Court of Appeals

Page, J.

Took no part, Blatz, C.J.

Susannah Mellett,





Filed: October 18, 2001

Office of Appellate Courts

Fairview Health Services, et al.,




David Lee Johnson, M.D., petitioner,




Dr. Davis,






            Service of process on one member of a joint enterprise does not constitute service of process on the other members of the joint enterprise for statute of limitations purposes.


Considered and decided by the court en banc without oral argument.


PAGE, Justice.

            Pro se respondent Susannah Mellett brought this action alleging defamation, intentional infliction of emotional distress, false imprisonment, and negligence against respondents Fairview Health Services, Fairview University Medical Center, Daniel K. Anderson, Marcia Molinari, Barbara Hogan, and Fairview University Medical Center Staff (the Fairview defendants), appellant David Johnson, M.D. (Dr. Johnson), and defendant Dr. Davis.[1]  Dr. Johnson and the Fairview defendants moved for summary judgment seeking dismissal of all of Mellett’s claims.  Dr. Johnson’s motion asserted that Mellett’s claims were barred by the applicable two-year statute of limitations.  The Fairview defendants, in addition to the statute of limitations, asserted that Mellett’s claims were barred by Minn. Stat. § 145.682 (2000) because she failed to provide an adequate expert affidavit.  The district court granted summary judgment to Dr. Johnson and the Fairview defendants on all claims.  The court held that all of Mellett’s claims, with the exception of her false imprisonment claim against the Fairview defendants, were time-barred.  The court further held that, under Minn. Stat. § 145.682, the Fairview defendants were entitled to summary judgment on the false imprisonment claim because Mellett failed to provide an adequate expert affidavit.

On appeal, the court of appeals affirmed the district court on all but Mellett’s false imprisonment claim.  The court held that Mellett’s false imprisonment claim, which the Fairview defendants admitted was timely commenced against them, was also timely commenced against Dr. Johnson because a joint enterprise arguably existed between him and some of the Fairview defendants.  With respect to the Fairview defendants, the court of appeals held that Mellett need not comply with the expert affidavit requirement of Minn. Stat. § 145.682 in pursuing her false imprisonment claim.  Both Dr. Johnson and the Fairview defendants petitioned this court for review of the court of appeals’ decision on the false imprisonment claim.  Mellett did not file a cross-petition seeking review of the court of appeals’ affirmance of the district court’s dismissal of her other claims.  We granted Dr. Johnson’s petition, but denied the Fairview defendants’ petition.  For the reasons discussed below, we reverse the court of appeals and reinstate the district court’s judgment in favor of Dr. Johnson.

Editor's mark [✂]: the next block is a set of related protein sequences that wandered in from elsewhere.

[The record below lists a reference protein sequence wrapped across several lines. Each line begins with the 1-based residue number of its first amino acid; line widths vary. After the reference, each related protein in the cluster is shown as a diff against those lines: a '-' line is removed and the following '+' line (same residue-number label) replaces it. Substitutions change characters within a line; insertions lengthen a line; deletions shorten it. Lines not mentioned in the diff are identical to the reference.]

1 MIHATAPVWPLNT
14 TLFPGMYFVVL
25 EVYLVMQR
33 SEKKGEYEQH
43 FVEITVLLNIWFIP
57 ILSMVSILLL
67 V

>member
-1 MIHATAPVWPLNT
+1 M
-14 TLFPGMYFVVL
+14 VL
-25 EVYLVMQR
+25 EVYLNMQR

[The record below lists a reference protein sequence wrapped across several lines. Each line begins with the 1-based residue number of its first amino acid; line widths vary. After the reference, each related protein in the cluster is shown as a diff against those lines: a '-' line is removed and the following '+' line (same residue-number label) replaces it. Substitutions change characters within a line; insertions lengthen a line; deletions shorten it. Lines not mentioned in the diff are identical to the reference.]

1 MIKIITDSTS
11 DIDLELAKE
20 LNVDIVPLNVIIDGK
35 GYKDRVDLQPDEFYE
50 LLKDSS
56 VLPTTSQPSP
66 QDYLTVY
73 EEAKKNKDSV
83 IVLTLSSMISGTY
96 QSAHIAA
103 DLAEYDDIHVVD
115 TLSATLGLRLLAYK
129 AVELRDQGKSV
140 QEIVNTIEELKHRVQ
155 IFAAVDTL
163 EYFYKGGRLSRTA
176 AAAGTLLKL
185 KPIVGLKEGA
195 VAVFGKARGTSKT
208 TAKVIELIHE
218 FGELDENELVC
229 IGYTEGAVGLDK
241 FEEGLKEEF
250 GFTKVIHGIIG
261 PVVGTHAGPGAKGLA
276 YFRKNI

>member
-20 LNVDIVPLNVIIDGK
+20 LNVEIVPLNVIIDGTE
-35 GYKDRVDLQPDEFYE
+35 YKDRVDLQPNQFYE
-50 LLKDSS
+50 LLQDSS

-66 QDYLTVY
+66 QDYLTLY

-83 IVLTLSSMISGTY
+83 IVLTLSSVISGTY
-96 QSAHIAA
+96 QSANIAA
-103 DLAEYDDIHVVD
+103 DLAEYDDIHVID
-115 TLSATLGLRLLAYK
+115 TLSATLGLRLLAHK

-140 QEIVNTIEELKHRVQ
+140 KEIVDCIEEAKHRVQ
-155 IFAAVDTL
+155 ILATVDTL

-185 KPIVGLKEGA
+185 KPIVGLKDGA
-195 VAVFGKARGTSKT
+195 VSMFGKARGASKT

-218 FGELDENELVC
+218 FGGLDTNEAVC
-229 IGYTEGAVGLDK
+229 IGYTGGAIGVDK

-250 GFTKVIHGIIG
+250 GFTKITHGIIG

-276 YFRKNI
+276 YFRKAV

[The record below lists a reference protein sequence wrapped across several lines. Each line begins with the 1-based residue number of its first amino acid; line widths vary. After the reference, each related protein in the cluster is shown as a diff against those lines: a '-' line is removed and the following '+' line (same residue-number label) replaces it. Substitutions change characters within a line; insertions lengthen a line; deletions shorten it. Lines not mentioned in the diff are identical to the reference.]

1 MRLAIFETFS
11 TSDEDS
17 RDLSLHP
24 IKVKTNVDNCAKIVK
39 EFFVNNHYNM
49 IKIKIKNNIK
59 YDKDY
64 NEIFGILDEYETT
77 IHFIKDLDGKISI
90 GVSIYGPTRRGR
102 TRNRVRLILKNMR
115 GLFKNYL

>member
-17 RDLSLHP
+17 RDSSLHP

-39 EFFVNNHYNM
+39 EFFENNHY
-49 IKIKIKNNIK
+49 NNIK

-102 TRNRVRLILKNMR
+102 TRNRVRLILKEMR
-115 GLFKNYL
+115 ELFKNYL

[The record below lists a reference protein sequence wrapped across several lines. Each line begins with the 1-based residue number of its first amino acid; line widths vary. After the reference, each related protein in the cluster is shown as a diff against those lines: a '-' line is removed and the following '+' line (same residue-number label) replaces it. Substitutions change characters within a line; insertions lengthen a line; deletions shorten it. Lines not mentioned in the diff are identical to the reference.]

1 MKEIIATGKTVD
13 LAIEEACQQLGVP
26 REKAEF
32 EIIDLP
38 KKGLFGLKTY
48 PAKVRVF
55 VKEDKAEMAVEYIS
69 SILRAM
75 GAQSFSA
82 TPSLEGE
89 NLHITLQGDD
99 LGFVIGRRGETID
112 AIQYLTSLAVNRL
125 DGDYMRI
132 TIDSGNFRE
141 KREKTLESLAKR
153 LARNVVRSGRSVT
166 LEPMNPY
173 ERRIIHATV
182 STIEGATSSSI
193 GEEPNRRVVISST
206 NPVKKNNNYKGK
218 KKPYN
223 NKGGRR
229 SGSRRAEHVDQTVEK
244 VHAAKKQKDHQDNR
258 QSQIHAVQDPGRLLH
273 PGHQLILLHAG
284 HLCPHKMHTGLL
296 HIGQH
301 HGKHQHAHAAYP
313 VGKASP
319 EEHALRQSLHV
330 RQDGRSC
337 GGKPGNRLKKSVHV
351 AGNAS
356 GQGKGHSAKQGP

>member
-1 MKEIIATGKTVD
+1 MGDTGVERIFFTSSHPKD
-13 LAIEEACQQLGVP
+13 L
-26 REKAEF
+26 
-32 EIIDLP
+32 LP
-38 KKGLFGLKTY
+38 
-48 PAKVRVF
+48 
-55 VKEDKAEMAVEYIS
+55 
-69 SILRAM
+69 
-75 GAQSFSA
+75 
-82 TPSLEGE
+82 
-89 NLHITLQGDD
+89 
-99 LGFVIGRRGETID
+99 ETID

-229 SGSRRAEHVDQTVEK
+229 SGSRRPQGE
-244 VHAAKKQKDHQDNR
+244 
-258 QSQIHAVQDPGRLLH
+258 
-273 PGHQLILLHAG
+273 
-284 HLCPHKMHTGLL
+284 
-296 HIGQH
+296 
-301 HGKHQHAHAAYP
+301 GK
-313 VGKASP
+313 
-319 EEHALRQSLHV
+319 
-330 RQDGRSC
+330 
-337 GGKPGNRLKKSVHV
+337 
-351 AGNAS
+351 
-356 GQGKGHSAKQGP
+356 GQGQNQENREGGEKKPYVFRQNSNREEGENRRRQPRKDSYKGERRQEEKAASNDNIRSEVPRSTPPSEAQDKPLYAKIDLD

The relevant facts, viewed in the light most favorable to Mellett, are as follows.  On January 3, 1997, Mellett voluntarily sought chemical dependency treatment at Fairview Southdale Hospital.  While there, she was placed on a 72-hour hold as authorized by Minn. Stat. § 253B.05, subds. 1, 3 (2000), and transported to Fairview Riverside Medical Center (Fairview Riverside) where Dr. Johnson, a psychiatrist, treated her.  Mellett voluntarily remained at Fairview Riverside, in the hospital’s chemical dependency program, after the 72-hour hold expired.  On January 10, Mellett initially wanted to leave the program, but changed her mind after speaking with her mother.  Shortly afterwards, Fairview Riverside initiated another 72-hour hold.  At some point before this second hold expired, Fairview Riverside filed a petition to have Mellett involuntarily committed.  As part of the commitment proceeding, Dr. Johnson completed an “Examiner’s Statement in Support of Petition for Commitment.”  According to Mellett, when the second 72-hour hold expired, Fairview Riverside continued to hold her pending resolution of the commitment petition.  At a preliminary hearing on January 21, a referee ordered Mellett released and scheduled another hearing for January 24.  Mellett claims that, despite the referee’s order, Fairview Riverside did not allow her to leave for several hours.  At the January 24 hearing, the referee found that Mellett’s chemical dependency problems could be adequately addressed through voluntary inpatient treatment and thus dismissed Fairview Riverside’s commitment petition without prejudice. 

Two years later, on January 21, 1999, Mellett served a copy of the summons and complaint in this matter on the Fairview defendants.  At some point between January 22, 1999, and January 25, 1999, she delivered a copy of the summons and complaint to the Hennepin County Sheriff for service on Dr. Johnson.

Dr. Johnson, asserting that all of Mellett’s claims were time-barred, moved for summary judgment.  In response to the motion, Mellett argued that her false imprisonment claim against Dr. Johnson was not time-barred because Dr. Johnson and the Fairview defendants were engaged in a joint enterprise and, as a result, timely service on the Fairview defendants constituted timely service on Dr. Johnson.  The district court rejected this argument and granted Dr. Johnson’s motion.